Amid Niger's political crisis, citizens of the west African nation are struggling to get by day to day.
Many who fled their homes due to jihadist attacks have ended up in the country's capital Niamey, where they are trying to find food and work.
Niger has been in crisis since mutinous soldiers overthrew the country's President Mohamed Bazoum in July, and detained him, along with his wife and son.
Several people who had been displaced from the Tillaberi region said on Thursday while they had fled attacks and insecurity, life continued to be hard.
"I'm tired, some days I can't find food. Some days I can work and other days I can't work," said Awa Kaderi.
Daouda Mounkaila meanwhile said he supported the military, and would prefer that ECOWAS avoid military intervention.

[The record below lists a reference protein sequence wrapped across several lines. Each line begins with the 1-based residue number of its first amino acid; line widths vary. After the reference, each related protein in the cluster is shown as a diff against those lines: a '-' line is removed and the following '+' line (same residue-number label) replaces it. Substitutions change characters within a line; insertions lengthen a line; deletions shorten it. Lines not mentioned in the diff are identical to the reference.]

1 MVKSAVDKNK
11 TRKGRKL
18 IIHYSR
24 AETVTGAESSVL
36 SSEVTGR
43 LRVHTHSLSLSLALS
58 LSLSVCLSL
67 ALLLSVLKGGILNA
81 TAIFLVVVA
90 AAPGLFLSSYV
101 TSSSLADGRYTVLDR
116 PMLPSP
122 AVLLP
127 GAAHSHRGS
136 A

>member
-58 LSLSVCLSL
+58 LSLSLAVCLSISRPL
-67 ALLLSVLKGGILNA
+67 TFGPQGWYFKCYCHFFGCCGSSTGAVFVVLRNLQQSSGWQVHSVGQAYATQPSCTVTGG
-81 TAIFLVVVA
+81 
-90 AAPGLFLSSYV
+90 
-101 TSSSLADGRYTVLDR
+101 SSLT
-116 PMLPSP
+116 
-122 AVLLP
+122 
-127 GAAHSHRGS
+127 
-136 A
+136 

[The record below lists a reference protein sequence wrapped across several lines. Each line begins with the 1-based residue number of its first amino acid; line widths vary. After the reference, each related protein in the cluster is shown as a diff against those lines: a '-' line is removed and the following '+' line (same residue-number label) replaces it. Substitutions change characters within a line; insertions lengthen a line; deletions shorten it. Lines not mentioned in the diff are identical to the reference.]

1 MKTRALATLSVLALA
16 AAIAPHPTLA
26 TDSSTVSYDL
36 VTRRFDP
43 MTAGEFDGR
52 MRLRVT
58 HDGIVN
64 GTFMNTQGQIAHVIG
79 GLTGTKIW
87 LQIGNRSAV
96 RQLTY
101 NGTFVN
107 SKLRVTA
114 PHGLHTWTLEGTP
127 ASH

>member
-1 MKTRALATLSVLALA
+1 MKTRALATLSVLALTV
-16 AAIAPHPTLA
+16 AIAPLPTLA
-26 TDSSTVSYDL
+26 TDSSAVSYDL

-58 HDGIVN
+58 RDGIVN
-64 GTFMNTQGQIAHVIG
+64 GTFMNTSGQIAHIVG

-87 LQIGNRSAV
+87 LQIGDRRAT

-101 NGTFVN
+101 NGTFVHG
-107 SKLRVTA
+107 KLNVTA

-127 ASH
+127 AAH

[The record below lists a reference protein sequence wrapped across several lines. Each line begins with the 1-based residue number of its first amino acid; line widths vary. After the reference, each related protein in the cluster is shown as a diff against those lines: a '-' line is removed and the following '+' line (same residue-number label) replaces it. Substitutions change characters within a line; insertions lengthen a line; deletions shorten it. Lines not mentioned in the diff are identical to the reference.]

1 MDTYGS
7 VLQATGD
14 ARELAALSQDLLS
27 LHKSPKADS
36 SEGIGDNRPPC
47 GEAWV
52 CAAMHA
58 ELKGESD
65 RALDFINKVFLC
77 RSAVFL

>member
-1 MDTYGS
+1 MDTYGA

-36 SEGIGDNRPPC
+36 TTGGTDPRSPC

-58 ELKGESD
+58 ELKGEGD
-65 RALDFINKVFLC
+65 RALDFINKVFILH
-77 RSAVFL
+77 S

Deputy Secretary General for the Nigerien Party for Democracy and Socialism Boubacar Sabo said the president's imprisonment was a bigger issue than just Niger.
"This is putting in question the democratic order in Western Africa and in Africa as a whole," he said.
Niger’s coup was seen by the international community and ECOWAS as one too many and in addition to threatening a military invasion, the bloc has imposed severe economic and travel sanctions.
Awa Kaderi, displaced woman from Tillaberi region now living in the outskirts of Niamey:
"We fled insecurity to come here. We're tired. Some days I find food, other days I don't find food. I left my place of residence to come here, but until now, I'm tired, some days I can't find food. Some days I can work and other days I can't work."